Recycling organic waste is not without challenges but we must overcome them because local soil is deficient in carbon and nutrients.
Carl Frost’s opinions are his own and may not reflect Friends & Neighbors viewpoint.
Although we may not know it by our weather, we are approaching the first day of fall.
At House of Hope that means it’s time to unveil our annual Holiday Store. Our dedicated team of staff and volunteers recently converted a portion of our largest thrift store (The Hope Shop located at 2525 SE Federal Highway in Stuart) into a wonderful holiday retail extravaganza. The displays are packed with “new to you” items to mark fall, winter, and all the holidays between now and the end of the year. In addition to all of the holiday bargains, the Hope Shop is full of great deals on clothing, housewares, furniture and more. Our three thrift locations play a key role in helping to fund all of our programs and services that help us to empower residents to overcome hunger and hardship.
The Hope Shop and our other thrift locations are so much more than retail stores for our mission. They are part of our program infrastructure that helps individuals and families reach their goals and overcome obstacles. This year, our stores will distribute nearly 200,000 items to our clients as part of our Clothes Closet program. At no cost, clients can access clothing, linens, blankets, housewares, appliances, furniture and more.
We also provide gently used medical equipment such as canes, crutches, walkers, shower seats, wheelchairs and other items to anyone in the community that has a need. Like all House of Hope programs, the medical supplies are also provided at no cost. We provide books to local teachers and to other nonprofit organizations to distribute to students and families. Our friends in the community donate thousands of books to us, and we firmly believe that those books belong in the hands, hearts, and minds of our neighbors, rather than in boxes in our warehouse.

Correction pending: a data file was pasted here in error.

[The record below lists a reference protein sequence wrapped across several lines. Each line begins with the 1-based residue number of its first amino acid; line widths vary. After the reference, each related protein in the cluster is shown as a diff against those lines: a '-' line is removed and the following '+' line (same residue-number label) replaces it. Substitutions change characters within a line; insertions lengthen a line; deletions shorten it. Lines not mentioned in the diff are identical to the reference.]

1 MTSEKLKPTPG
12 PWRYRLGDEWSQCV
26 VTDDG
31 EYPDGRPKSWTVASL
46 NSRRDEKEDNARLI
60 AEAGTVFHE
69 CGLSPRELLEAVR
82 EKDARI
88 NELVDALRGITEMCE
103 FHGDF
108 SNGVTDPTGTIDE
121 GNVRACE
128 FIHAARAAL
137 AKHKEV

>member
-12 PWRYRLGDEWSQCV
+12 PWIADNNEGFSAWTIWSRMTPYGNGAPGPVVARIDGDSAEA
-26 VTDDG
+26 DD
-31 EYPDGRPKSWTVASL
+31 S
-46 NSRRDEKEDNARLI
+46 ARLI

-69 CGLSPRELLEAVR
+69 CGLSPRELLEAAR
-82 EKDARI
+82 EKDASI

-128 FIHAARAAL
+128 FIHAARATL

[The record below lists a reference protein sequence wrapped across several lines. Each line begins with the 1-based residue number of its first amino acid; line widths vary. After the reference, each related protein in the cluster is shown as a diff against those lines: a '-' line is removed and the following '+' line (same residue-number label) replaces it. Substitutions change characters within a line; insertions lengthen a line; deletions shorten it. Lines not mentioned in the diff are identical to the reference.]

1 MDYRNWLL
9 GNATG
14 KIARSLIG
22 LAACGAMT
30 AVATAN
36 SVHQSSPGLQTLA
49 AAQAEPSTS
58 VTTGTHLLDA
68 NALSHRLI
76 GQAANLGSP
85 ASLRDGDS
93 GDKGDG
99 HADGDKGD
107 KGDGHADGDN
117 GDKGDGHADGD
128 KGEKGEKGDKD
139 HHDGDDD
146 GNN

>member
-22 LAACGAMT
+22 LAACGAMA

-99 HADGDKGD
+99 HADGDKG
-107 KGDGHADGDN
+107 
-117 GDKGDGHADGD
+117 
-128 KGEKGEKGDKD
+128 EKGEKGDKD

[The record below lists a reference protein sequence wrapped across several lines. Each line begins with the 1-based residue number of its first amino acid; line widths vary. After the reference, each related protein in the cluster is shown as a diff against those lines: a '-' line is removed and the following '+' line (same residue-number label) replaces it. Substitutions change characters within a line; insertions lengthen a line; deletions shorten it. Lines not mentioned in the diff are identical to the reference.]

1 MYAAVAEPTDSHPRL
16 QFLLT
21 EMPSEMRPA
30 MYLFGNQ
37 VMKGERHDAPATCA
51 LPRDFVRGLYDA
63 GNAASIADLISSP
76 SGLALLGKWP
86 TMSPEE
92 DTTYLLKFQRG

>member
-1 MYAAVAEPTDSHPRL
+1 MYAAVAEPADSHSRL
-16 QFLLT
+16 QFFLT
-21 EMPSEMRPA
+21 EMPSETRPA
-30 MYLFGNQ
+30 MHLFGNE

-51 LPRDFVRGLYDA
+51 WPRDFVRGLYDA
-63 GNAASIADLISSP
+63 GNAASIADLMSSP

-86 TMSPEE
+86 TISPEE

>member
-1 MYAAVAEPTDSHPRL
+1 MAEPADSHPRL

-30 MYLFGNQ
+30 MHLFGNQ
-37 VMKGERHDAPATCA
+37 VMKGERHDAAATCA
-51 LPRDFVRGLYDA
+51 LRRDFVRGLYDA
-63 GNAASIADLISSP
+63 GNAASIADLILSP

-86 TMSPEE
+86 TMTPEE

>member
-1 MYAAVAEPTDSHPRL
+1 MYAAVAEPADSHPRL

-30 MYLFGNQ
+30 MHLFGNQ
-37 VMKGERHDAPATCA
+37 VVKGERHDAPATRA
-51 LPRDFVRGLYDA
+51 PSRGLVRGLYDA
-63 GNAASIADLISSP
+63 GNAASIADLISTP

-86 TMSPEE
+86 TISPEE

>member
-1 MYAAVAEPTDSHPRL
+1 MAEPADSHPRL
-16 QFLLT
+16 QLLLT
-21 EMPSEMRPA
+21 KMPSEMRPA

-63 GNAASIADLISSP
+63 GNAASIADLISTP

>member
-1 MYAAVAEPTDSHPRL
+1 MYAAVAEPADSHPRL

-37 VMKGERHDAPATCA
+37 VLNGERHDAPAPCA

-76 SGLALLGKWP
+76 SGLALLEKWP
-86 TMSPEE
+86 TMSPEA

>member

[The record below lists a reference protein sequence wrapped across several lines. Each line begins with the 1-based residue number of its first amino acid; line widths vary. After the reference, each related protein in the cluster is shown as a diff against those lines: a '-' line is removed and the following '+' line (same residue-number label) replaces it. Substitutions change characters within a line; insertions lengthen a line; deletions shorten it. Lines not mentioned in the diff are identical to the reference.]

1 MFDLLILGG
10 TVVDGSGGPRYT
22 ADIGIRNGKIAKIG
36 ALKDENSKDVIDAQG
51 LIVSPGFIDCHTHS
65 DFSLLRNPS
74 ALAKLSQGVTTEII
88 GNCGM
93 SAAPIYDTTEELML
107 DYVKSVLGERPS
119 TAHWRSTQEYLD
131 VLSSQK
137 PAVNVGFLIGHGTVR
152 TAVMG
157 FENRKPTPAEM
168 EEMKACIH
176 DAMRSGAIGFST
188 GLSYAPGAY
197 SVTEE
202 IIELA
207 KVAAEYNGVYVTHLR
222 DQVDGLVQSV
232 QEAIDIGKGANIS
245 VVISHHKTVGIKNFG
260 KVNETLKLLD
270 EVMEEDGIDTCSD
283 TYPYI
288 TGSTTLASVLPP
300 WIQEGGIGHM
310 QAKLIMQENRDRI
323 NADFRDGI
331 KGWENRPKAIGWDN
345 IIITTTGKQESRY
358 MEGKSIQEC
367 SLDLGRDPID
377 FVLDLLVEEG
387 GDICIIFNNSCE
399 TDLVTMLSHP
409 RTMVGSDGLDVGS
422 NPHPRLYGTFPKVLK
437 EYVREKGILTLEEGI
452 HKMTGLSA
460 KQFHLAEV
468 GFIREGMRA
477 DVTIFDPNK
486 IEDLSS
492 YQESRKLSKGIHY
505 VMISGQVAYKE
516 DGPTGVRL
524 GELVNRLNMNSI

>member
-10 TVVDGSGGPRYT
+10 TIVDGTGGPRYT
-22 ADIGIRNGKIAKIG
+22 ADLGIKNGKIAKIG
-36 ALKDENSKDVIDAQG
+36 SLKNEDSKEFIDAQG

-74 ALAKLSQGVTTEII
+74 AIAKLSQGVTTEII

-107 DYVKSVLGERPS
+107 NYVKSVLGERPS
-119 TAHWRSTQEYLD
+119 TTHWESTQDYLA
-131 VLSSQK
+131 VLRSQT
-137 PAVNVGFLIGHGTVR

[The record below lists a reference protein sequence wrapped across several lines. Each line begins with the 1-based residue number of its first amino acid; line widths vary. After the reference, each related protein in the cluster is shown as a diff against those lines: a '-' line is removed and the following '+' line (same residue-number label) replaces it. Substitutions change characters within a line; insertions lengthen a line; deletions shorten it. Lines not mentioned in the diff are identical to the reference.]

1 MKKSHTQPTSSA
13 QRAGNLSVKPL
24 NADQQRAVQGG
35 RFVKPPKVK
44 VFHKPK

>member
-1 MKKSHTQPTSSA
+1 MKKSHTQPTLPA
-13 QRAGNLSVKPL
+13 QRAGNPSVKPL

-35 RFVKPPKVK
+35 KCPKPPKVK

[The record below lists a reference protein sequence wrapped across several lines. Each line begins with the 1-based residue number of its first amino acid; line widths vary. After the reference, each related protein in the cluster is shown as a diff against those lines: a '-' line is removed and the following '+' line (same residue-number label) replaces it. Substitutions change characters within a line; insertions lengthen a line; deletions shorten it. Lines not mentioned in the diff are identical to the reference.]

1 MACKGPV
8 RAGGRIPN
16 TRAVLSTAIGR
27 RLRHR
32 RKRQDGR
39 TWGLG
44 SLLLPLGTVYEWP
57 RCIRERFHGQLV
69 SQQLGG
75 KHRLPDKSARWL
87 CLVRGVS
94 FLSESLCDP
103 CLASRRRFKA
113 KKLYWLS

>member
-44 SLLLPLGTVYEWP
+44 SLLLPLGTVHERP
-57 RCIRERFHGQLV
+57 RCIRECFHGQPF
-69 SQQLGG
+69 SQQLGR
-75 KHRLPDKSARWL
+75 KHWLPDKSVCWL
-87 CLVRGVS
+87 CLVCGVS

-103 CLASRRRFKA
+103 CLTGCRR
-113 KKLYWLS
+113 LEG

House of Hope partners with other nonprofits and churches to assist individuals and families with housewares and furniture as they leave local shelters, or try to bounce back from disasters such as fire or flood. We were especially grateful for a recent opportunity to work with the Martin County School District to help several new teachers who just moved to the county to set up their apartments. By taking this financial burden off of these teachers, they could focus on getting ready to make a difference in the lives of local students.
We know that the many ways that our thrift stores, and all of our programs and services, impact the community and our mission would not be possible without the generosity of our neighbors who donate their items to us. We also would not be successful without the support of our amazing volunteers. Our team at House of Hope will continue to do our best to maximize all the gifts of time, talent and treasure that we receive.
If you would like to learn more about how you can get involved, donate items, shop at our stores, volunteer or access our services, please visit our website at www.hohmartin.org.
Rob Ranieri’s opinions are his own and may not reflect Friends & Neighbors viewpoint.
What is A Liquid Biopsy?
The dreaded “C” word. I’m sure we are all hearing about more and more people being diagnosed with cancer these days. Unfortunately it seems to be happening at younger ages. The age to start having screening colonoscopies was just dropped to 45 years old due to an increase in colon cancer in younger people.